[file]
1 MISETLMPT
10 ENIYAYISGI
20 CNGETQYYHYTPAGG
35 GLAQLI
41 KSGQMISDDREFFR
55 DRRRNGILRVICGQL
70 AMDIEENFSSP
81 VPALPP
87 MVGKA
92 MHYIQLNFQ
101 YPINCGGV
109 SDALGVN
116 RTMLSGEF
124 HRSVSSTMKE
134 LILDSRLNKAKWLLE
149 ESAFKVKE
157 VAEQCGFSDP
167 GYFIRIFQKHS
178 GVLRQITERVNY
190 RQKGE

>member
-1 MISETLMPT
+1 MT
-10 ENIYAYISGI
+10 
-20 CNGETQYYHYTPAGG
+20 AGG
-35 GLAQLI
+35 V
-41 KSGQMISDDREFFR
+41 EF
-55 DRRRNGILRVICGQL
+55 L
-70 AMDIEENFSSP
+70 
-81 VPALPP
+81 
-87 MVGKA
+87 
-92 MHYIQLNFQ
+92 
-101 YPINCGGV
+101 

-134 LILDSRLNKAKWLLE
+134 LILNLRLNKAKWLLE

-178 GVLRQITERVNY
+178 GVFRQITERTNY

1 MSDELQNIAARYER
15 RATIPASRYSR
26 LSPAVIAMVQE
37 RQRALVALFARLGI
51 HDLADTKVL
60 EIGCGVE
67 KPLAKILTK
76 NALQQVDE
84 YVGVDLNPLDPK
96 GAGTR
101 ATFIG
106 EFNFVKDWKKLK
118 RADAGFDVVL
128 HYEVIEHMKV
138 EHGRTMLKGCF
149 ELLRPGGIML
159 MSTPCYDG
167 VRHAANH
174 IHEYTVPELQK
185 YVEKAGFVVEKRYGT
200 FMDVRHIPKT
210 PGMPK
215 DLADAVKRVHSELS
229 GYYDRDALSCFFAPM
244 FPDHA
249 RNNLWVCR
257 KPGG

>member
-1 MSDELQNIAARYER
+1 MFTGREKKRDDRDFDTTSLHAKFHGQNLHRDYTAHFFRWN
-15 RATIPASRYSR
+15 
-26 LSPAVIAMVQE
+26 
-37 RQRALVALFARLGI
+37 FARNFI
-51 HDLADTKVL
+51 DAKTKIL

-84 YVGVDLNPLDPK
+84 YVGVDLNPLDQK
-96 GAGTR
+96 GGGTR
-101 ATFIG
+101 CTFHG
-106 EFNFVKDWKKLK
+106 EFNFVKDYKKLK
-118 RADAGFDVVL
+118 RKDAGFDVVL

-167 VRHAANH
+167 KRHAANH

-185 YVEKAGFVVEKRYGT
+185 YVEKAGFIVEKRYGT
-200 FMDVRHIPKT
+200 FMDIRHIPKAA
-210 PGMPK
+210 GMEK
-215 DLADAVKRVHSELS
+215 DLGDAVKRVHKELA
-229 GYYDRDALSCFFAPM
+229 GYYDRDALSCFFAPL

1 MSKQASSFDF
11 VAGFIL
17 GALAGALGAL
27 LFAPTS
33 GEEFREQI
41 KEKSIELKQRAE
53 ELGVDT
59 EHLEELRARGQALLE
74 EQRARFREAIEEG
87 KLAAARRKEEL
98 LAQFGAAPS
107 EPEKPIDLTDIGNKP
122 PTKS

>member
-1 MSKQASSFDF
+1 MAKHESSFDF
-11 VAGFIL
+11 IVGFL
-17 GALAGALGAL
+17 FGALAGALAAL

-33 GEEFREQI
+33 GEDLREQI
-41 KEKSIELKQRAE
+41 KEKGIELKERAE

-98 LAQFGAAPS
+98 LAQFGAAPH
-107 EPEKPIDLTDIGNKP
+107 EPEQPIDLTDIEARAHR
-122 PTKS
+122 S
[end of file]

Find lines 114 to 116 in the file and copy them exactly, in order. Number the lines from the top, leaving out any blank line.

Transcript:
53 ELGVDT
59 EHLEELRARGQALLE
74 EQRARFREAIEEG